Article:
By Amy Leisinger, J.D.
The Independent Directors Council filed a supplement to its comment letters on the SEC’s proposals regarding liquidity risk management and funds’ derivatives use. According to the IDC, both proposals raise issues regarding the fund boards’ oversight role and the responsibilities of independent directors, and the SEC should hold a roundtable to provide a forum for a full discussion of fund governance and appropriate parameters for directors’ oversight responsibilities. The Commission must be cautious against imposing management functions on directors that contradict their stated duties, the group stated.
Liquidity risk management proposal. The SEC proposed a new rule and amendments to promote effective liquidity risk management and to reduce the possibility that funds will be unable to meet redemption obligations and mitigating dilution of the interests of fund shareholders. The Commission proposed new Rule 22e-4, which would require each registered open-end fund, including open-end exchange-traded funds but not including money market funds, to establish a liquidity risk management program. The SEC also proposed to permit a fund, under certain circumstances, to use swing pricing and to change disclosure requirements to give investors, market participants, and Commission staff improved information on fund liquidity and redemption practices.
Derivatives use proposal. The SEC proposed rules to enhance regulation of the use of derivatives by registered investment companies. Specifically, the proposal would require each fund to comply with limitations on the amount of its leverage derivatives and other transactions and to manage risks associated with derivatives transactions by segregating assets in an amount sufficient to enable the fund to meet its obligations under stressed conditions. A fund that engages in more than a limited amount of derivatives transactions would also be required to establish a formalized derivatives risk management program under the rule. The proposed reforms would also address funds’ use of financial commitment transactions by requiring funds to segregate certain assets to cover their obligations.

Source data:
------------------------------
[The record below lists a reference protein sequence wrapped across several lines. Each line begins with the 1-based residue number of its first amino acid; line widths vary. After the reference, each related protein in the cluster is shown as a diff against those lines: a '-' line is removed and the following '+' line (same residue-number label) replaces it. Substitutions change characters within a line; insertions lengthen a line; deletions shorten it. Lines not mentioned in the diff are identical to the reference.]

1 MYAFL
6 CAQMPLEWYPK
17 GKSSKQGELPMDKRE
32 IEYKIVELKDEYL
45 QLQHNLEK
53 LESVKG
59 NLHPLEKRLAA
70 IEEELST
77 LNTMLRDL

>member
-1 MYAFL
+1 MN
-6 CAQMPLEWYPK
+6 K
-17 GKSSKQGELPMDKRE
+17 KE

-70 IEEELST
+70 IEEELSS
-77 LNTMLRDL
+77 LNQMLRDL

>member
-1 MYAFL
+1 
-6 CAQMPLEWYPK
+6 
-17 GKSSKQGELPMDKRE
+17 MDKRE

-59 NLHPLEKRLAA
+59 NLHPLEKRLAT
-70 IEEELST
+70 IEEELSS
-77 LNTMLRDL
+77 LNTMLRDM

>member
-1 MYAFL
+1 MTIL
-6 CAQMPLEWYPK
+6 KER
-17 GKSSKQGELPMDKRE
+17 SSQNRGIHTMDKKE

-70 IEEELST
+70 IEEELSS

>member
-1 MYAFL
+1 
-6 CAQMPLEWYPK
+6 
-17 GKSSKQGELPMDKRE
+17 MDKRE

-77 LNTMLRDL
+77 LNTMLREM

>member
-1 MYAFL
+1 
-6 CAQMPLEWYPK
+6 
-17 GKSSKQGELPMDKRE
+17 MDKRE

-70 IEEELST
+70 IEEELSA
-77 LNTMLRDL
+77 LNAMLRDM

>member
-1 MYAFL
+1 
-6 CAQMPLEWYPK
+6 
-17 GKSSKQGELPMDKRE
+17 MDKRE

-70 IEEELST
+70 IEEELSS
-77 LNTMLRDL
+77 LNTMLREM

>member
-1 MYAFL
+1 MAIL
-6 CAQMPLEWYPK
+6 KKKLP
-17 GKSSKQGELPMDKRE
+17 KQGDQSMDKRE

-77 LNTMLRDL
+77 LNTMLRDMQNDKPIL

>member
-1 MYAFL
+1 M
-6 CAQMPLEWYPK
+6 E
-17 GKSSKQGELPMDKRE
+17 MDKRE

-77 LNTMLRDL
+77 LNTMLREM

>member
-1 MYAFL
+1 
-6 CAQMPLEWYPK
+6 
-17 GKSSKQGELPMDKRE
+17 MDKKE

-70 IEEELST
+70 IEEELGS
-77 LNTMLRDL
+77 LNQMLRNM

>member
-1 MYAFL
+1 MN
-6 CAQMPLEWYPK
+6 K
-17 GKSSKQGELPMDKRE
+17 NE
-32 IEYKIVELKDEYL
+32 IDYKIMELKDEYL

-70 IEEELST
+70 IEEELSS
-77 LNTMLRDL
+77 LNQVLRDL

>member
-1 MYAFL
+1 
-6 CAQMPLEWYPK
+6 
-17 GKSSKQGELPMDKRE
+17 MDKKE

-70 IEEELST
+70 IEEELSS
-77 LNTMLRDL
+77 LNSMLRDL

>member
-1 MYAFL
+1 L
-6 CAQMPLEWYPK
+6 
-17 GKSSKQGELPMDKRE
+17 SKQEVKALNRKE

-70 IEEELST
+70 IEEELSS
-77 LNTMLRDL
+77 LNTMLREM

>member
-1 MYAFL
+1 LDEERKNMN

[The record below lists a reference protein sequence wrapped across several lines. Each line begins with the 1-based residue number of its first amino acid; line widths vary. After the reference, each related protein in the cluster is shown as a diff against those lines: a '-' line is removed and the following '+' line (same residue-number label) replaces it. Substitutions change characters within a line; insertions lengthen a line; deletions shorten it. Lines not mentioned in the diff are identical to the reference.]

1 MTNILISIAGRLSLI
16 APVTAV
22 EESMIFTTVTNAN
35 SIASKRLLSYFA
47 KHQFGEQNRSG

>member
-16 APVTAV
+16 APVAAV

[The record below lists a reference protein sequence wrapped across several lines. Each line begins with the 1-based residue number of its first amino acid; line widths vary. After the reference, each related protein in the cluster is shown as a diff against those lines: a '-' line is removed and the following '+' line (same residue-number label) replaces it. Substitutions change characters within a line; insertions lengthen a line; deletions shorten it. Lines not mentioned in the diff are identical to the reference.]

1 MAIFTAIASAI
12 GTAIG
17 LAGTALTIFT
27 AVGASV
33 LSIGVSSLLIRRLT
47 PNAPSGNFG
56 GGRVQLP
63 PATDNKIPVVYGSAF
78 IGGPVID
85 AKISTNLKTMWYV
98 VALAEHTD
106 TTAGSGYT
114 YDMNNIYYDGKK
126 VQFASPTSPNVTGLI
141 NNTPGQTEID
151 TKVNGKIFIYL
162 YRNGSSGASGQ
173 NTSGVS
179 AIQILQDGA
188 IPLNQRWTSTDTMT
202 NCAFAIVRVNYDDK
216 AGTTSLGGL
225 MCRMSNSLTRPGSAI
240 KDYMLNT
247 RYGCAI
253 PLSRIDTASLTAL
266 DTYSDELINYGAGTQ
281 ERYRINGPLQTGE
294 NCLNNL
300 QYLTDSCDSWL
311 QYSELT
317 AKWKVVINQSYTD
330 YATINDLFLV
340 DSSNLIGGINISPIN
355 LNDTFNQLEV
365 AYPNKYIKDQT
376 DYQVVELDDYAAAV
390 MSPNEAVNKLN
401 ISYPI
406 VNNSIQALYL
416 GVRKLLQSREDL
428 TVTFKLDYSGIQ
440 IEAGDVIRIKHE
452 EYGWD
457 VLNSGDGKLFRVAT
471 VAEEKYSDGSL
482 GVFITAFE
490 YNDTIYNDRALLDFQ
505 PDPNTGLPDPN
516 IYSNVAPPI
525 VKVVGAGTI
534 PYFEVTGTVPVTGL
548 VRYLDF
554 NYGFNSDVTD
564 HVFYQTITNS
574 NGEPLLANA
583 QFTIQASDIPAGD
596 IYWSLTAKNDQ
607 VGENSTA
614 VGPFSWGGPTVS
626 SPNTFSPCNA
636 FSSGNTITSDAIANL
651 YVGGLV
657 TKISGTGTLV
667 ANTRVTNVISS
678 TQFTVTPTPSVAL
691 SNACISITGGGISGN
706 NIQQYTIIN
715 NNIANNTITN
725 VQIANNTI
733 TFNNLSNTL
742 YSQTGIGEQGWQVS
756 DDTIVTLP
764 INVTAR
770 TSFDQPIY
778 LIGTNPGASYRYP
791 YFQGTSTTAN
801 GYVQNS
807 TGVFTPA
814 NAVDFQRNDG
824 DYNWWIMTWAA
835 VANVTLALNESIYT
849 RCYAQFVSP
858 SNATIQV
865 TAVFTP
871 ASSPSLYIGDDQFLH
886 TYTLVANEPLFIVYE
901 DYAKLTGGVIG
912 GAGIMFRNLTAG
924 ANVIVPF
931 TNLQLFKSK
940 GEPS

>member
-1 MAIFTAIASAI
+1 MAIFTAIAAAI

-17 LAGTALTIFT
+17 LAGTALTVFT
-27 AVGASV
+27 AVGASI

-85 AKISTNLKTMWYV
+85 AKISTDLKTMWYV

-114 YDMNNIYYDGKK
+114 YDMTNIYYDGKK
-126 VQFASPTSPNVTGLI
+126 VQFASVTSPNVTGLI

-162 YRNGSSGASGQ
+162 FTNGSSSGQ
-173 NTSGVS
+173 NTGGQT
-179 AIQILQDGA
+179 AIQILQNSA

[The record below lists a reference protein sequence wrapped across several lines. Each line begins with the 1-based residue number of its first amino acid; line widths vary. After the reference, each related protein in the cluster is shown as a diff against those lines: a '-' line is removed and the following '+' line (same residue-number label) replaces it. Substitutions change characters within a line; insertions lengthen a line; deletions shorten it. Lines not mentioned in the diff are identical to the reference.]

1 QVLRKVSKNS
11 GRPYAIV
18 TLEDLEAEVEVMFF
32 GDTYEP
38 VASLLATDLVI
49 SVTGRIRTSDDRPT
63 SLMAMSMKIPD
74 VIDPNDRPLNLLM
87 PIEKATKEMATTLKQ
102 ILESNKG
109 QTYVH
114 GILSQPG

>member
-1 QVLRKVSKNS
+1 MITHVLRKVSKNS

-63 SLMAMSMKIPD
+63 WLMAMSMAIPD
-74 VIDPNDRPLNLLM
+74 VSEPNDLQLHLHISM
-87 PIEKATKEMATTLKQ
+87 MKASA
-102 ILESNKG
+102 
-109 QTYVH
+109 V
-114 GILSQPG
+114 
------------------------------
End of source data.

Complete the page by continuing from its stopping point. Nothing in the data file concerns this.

IDC on directors’ role. According to the IDC’s comments, directors are most effective when they can provide an independent perspective regarding management decisions without direct day-to-day involvement in the process. Board members need to focus on the oversight of forest, not the individual trees, the group continued, and participation in daily management matters is not where they can add value.
The SEC needs to consider which obligations can be appropriately imposed on independent directors and which activities go too far into management function, the IDC explained. In the past, the Commission has imposed specific responsibilities on independent directors when a matter involves a conflict of interest, the group noted, but the two proposals do not present conflicts that warrant independent scrutiny. In fact, according to the IDC, the interests of a fund’s adviser and the fund are typically aligned in matters of liquidity management and limitations on derivatives use. In addition, under the proposals, directors would have to develop deep understanding of technical matters, which could divert their focus from the matters most important to shareholders, the IDC stated.
According to the group, imposing specific managerial obligations could also set directors up for failure in making on-the-ground managerial decisions and increase the potential for liability. Moreover, managerial responsibilities on board members could lead to overemphasis on directors with subject-matter expertise, thereby limiting the pool of qualified candidates. The SEC should consider how the existing Rule 38a-1 oversight framework for boards addresses the proposals’ concerns and whether the proposed changes would create uncertainty in relation to current compliance programs, the IDC said.
The Commission must clearly draw the line between board oversight and day-to-day management, the IDC concluded.